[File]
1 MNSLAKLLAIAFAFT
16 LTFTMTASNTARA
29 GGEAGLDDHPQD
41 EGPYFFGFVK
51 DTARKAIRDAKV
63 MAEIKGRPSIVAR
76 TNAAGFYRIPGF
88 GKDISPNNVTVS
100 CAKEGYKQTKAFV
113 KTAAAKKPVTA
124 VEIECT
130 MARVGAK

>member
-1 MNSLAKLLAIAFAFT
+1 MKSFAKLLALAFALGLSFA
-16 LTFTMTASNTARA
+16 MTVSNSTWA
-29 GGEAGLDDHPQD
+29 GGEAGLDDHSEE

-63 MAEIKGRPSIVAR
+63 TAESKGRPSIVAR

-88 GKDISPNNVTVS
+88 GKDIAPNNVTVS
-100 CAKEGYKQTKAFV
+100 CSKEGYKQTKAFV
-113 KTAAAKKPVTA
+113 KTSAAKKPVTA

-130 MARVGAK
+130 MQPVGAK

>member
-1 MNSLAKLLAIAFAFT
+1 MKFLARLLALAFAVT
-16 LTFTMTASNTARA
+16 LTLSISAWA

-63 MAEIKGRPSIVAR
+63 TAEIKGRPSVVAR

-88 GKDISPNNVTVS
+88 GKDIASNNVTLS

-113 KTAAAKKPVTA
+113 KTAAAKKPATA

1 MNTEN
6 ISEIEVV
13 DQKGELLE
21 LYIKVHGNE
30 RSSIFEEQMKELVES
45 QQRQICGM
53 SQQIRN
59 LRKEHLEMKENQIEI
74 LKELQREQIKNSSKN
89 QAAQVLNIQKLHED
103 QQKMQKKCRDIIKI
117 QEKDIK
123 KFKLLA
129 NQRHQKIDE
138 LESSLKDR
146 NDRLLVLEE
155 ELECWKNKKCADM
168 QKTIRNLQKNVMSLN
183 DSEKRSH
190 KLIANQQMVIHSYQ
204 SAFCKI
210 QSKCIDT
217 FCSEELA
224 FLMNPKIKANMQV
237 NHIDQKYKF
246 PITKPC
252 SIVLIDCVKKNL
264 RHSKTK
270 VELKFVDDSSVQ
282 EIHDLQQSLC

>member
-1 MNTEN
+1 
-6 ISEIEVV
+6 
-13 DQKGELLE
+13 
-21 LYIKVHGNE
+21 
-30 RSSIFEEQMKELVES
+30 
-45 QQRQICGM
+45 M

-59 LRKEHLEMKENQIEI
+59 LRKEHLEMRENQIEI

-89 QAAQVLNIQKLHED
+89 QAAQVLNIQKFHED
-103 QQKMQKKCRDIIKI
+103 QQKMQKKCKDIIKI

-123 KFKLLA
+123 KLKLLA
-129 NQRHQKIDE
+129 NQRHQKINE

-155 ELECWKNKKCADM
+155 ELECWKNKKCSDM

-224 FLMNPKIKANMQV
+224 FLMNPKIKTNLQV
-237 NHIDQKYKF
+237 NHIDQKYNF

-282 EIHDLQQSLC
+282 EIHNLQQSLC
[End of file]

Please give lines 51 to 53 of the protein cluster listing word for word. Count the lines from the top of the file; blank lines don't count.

103 QQKMQKKCRDIIKI
117 QEKDIK
123 KFKLLA